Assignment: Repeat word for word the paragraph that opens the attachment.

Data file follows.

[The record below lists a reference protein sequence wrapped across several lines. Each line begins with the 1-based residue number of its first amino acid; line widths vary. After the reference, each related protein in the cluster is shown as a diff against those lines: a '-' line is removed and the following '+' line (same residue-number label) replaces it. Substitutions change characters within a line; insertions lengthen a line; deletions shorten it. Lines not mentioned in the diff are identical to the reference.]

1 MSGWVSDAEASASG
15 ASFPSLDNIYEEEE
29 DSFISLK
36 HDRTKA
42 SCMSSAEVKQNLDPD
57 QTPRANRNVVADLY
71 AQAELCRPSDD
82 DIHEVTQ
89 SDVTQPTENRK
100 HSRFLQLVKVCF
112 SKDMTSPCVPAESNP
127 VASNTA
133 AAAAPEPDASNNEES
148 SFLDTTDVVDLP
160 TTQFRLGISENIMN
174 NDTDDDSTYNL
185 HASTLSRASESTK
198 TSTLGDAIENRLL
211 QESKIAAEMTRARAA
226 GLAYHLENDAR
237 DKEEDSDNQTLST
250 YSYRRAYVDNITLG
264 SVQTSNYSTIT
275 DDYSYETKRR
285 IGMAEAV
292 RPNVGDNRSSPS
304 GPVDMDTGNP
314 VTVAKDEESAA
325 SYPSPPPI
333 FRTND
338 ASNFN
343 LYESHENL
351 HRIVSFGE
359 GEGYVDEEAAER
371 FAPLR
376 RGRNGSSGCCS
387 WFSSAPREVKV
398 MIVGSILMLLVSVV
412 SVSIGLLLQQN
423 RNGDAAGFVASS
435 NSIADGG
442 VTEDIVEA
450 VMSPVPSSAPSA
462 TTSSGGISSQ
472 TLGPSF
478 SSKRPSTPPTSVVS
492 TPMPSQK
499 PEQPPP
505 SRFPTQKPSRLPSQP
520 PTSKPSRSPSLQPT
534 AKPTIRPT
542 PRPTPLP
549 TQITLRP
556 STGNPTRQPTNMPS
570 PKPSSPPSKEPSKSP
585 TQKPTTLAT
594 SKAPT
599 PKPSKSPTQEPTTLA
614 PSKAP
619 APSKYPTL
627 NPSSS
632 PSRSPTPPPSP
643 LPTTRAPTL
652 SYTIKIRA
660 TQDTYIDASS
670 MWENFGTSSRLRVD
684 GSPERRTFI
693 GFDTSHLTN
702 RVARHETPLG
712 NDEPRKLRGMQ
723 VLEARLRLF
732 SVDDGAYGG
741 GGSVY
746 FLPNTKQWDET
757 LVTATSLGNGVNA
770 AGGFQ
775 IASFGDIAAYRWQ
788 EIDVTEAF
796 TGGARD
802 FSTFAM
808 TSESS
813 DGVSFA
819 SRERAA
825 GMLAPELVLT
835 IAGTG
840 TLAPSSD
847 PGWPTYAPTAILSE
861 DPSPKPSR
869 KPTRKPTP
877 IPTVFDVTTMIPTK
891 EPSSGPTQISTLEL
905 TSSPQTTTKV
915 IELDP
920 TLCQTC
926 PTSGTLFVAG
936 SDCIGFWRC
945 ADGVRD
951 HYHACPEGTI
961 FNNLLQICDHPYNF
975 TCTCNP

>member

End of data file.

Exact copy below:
[The record below lists a reference protein sequence wrapped across several lines. Each line begins with the 1-based residue number of its first amino acid; line widths vary. After the reference, each related protein in the cluster is shown as a diff against those lines: a '-' line is removed and the following '+' line (same residue-number label) replaces it. Substitutions change characters within a line; insertions lengthen a line; deletions shorten it. Lines not mentioned in the diff are identical to the reference.]